Forming Business Partnerships
General partnerships are probably the oldest form of business venture, and are still in wide use today.
Partnership is legally defined as the ‘relation between persons carrying on a business in common with a view to profit’. Interestingly, if that relationship exists, then a partnership exists – even if the partners don’t realise it. So, you can form a partnership without knowing it.
If that happens, the rules of the partnership will be governed by the Partnership Act 1890. Though these rules were designed to strike a fair balance, it is not a good idea to rely on them. The Partnership Act is over a 100 years old, and in many ways is not appropriate for a modern day business. If you are starting a business with someone else, it is highly advisable to take professional advice and have a written agreement setting out your own rules. These rules will take precedence over those in the Partnership Act, and will help to avoid problems in the future.
Almost anybody over 18 can be a partner, including companies. Spouses can be partners with each other, which can be particularly important as regards taxation. Care is needed though, as HM Revenue & Customs may argue the arrangement is a sham if one spouse plays no active part in the business and has not invested in it.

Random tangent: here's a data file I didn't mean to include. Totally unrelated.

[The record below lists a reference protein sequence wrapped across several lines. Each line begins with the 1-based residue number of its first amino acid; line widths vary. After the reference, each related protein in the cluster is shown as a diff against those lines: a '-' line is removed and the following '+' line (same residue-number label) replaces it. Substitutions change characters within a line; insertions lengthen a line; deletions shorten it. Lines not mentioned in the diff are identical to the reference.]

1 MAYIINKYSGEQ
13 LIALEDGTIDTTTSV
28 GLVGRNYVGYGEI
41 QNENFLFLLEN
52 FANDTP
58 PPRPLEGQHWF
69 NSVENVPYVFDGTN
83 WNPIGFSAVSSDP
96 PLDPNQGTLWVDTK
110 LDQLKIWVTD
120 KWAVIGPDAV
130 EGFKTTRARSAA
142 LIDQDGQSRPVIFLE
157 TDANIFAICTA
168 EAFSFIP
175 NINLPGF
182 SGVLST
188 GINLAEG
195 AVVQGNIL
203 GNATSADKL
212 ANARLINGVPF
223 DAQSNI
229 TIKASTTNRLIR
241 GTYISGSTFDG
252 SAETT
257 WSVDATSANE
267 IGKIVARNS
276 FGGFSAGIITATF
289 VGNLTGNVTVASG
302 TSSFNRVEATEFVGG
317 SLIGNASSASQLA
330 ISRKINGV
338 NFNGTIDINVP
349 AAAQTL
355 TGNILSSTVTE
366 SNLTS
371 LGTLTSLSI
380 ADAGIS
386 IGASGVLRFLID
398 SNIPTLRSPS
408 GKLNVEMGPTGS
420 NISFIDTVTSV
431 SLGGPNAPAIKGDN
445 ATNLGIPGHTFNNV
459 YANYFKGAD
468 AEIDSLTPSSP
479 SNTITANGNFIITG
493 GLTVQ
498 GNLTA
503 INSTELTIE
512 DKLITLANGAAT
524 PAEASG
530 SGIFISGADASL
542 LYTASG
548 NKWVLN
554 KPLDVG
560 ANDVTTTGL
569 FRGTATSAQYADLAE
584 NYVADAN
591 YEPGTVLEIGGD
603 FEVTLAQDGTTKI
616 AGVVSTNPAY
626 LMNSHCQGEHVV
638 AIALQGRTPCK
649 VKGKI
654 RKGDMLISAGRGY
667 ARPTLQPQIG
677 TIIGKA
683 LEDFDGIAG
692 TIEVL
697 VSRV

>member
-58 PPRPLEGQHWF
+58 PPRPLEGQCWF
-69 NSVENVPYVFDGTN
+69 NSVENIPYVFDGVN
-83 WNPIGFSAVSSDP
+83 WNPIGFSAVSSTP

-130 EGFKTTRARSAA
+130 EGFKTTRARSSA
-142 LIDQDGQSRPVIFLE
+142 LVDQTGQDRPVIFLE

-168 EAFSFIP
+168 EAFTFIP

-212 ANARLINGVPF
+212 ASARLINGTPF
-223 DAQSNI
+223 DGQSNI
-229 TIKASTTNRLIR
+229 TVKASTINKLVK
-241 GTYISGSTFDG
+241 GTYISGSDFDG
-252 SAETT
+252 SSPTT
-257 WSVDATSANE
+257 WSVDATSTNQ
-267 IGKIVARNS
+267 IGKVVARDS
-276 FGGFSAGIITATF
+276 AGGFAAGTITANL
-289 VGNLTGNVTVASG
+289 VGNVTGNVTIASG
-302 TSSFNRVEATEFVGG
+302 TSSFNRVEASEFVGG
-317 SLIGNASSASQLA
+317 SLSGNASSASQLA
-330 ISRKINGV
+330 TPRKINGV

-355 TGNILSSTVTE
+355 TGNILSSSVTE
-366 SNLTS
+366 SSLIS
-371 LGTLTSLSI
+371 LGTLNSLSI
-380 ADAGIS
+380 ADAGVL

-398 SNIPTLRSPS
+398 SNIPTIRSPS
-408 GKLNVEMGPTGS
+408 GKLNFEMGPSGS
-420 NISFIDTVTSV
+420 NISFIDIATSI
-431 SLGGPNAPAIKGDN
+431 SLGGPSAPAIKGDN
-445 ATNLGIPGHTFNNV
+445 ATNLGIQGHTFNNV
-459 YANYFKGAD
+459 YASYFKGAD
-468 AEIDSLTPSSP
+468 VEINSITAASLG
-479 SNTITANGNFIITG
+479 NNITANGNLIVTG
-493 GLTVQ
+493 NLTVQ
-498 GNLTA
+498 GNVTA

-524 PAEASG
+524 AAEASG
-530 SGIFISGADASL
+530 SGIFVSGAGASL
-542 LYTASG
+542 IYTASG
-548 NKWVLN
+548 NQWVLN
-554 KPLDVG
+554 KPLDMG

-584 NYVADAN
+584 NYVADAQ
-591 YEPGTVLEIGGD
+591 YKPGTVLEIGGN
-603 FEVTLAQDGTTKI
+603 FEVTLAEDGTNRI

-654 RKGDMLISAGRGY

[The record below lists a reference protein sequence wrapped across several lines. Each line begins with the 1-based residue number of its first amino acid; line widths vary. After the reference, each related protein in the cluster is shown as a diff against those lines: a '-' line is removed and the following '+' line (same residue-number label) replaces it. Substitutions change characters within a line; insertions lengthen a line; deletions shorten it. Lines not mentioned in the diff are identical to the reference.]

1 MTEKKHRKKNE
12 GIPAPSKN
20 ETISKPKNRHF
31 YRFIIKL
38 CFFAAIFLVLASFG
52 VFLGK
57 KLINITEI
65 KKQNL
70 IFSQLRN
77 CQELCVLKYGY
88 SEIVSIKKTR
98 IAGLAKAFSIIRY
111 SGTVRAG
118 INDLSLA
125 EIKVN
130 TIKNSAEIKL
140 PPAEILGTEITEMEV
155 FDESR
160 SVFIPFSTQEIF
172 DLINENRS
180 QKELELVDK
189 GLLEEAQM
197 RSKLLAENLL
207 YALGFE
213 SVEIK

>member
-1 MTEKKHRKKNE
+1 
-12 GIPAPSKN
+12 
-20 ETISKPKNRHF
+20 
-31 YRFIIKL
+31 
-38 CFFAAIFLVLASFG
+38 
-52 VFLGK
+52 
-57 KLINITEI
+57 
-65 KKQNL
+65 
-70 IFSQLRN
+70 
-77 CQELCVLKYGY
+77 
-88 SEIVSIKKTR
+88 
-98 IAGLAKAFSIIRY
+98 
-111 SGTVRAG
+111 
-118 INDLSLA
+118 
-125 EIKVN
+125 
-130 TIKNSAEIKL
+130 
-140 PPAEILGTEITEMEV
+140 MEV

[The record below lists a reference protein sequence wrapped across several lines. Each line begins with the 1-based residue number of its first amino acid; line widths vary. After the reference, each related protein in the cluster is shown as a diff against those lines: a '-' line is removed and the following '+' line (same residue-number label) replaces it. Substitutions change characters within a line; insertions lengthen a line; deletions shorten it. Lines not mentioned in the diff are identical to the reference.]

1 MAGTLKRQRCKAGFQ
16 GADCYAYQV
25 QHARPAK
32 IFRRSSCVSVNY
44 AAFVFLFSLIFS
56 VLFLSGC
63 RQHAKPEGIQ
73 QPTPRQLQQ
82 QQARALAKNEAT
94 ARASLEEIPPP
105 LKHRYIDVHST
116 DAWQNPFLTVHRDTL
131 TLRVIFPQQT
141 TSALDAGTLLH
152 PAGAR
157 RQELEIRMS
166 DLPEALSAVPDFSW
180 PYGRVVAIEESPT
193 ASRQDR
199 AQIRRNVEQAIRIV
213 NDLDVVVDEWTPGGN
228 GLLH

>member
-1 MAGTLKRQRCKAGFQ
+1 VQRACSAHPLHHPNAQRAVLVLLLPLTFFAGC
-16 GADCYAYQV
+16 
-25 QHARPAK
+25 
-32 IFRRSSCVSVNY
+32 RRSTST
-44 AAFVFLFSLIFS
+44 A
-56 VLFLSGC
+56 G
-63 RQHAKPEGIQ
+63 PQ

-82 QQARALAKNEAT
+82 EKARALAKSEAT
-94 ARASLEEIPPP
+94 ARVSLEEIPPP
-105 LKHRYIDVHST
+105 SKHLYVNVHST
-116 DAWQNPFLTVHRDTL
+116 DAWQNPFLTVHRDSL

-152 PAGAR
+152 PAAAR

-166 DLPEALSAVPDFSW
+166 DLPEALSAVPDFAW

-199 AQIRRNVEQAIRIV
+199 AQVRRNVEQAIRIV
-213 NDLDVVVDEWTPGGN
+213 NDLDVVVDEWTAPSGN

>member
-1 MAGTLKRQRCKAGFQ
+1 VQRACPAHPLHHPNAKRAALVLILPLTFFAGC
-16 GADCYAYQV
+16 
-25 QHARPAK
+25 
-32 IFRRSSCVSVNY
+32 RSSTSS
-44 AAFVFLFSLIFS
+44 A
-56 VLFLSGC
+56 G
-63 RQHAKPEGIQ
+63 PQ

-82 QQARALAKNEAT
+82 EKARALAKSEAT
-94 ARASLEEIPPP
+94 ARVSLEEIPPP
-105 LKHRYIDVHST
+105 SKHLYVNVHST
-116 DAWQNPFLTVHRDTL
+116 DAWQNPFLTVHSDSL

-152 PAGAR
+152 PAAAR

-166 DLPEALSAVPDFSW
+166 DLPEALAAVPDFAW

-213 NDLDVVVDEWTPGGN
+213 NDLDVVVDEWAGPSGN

Usually, a partnership can choose its own name, although a name confusingly similar to another business in the same, or a similar, field should not be used, and the use of certain names will be prohibited. These are either names which suggest a connection between the business and government or, for instance, with certain professions or institutions.
Usually partnerships must state the names of each partner, and an address in the United Kingdom at which each may be served with any documents. This must appear on all stationery, though this requirement does not apply to partnerships of more than 20 people, provided that a list of all the partners is available at the principal place of business.
Unlike a company, a partnership has no separate legal identity which means that it cannot own assets. Instead, assets must be held in the names of the individual partners, and any security given to the bank for a business loan will be underwritten by the partners personally. So again, care is needed to avoid incurring expensive liabilities without realising it.
Robert Enticott. Partner and Head of business services.General, George Ide, News